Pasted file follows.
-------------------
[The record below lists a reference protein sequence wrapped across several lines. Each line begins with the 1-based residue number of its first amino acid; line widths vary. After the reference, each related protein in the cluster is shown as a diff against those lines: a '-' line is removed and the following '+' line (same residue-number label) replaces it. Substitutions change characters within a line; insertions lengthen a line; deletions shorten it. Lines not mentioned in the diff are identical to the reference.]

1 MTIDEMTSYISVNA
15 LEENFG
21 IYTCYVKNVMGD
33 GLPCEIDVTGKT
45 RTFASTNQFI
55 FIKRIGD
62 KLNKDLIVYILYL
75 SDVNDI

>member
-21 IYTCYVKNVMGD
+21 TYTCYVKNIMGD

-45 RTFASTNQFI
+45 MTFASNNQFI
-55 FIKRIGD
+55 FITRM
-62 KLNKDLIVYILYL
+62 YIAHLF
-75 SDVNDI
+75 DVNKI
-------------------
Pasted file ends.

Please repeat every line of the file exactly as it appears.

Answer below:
[The record below lists a reference protein sequence wrapped across several lines. Each line begins with the 1-based residue number of its first amino acid; line widths vary. After the reference, each related protein in the cluster is shown as a diff against those lines: a '-' line is removed and the following '+' line (same residue-number label) replaces it. Substitutions change characters within a line; insertions lengthen a line; deletions shorten it. Lines not mentioned in the diff are identical to the reference.]

1 MTIDEMTSYISVNA
15 LEENFG
21 IYTCYVKNVMGD
33 GLPCEIDVTGKT
45 RTFASTNQFI
55 FIKRIGD
62 KLNKDLIVYILYL
75 SDVNDI

>member
-21 IYTCYVKNVMGD
+21 TYTCYVKNIMGD

-45 RTFASTNQFI
+45 MTFASNNQFI
-55 FIKRIGD
+55 FITRM
-62 KLNKDLIVYILYL
+62 YIAHLF
-75 SDVNDI
+75 DVNKI